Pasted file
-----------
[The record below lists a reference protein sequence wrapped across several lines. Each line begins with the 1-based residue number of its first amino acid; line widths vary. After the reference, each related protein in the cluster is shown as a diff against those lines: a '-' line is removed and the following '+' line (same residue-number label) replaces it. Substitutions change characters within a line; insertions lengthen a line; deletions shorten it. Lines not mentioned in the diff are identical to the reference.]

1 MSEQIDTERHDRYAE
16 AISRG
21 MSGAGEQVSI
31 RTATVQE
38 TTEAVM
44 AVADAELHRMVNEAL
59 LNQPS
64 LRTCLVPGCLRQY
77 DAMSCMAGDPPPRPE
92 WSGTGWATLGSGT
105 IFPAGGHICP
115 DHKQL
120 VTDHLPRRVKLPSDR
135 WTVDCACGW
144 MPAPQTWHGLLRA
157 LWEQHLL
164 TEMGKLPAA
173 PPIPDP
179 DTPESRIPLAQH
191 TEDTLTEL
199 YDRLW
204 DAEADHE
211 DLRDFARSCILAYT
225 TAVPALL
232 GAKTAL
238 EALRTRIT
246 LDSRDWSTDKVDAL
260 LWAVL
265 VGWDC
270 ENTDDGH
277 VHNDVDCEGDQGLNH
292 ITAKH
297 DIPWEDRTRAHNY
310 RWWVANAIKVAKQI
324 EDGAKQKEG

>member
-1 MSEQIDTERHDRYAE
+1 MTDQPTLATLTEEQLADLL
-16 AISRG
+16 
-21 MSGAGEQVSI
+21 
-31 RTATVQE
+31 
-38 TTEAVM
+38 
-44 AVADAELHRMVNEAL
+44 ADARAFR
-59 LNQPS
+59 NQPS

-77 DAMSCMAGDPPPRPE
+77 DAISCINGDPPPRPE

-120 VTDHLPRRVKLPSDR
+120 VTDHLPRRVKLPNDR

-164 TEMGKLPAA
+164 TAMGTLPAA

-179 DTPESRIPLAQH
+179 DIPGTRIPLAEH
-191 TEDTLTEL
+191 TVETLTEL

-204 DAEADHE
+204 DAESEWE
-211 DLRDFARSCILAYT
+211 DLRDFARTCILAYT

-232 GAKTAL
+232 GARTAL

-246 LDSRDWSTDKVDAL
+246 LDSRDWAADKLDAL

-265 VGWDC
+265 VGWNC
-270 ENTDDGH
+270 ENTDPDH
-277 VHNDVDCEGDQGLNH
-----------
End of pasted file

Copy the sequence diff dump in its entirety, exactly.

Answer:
[The record below lists a reference protein sequence wrapped across several lines. Each line begins with the 1-based residue number of its first amino acid; line widths vary. After the reference, each related protein in the cluster is shown as a diff against those lines: a '-' line is removed and the following '+' line (same residue-number label) replaces it. Substitutions change characters within a line; insertions lengthen a line; deletions shorten it. Lines not mentioned in the diff are identical to the reference.]

1 MSEQIDTERHDRYAE
16 AISRG
21 MSGAGEQVSI
31 RTATVQE
38 TTEAVM
44 AVADAELHRMVNEAL
59 LNQPS
64 LRTCLVPGCLRQY
77 DAMSCMAGDPPPRPE
92 WSGTGWATLGSGT
105 IFPAGGHICP
115 DHKQL
120 VTDHLPRRVKLPSDR
135 WTVDCACGW
144 MPAPQTWHGLLRA
157 LWEQHLL
164 TEMGKLPAA
173 PPIPDP
179 DTPESRIPLAQH
191 TEDTLTEL
199 YDRLW
204 DAEADHE
211 DLRDFARSCILAYT
225 TAVPALL
232 GAKTAL
238 EALRTRIT
246 LDSRDWSTDKVDAL
260 LWAVL
265 VGWDC
270 ENTDDGH
277 VHNDVDCEGDQGLNH
292 ITAKH
297 DIPWEDRTRAHNY
310 RWWVANAIKVAKQI
324 EDGAKQKEG

>member
-1 MSEQIDTERHDRYAE
+1 MTDQPTLATLTEEQLADLL
-16 AISRG
+16 
-21 MSGAGEQVSI
+21 
-31 RTATVQE
+31 
-38 TTEAVM
+38 
-44 AVADAELHRMVNEAL
+44 ADARAFR
-59 LNQPS
+59 NQPS

-77 DAMSCMAGDPPPRPE
+77 DAISCINGDPPPRPE

-120 VTDHLPRRVKLPSDR
+120 VTDHLPRRVKLPNDR

-164 TEMGKLPAA
+164 TAMGTLPAA

-179 DTPESRIPLAQH
+179 DIPGTRIPLAEH
-191 TEDTLTEL
+191 TVETLTEL

-204 DAEADHE
+204 DAESEWE
-211 DLRDFARSCILAYT
+211 DLRDFARTCILAYT

-232 GAKTAL
+232 GARTAL

-246 LDSRDWSTDKVDAL
+246 LDSRDWAADKLDAL

-265 VGWDC
+265 VGWNC
-270 ENTDDGH
+270 ENTDPDH
-277 VHNDVDCEGDQGLNH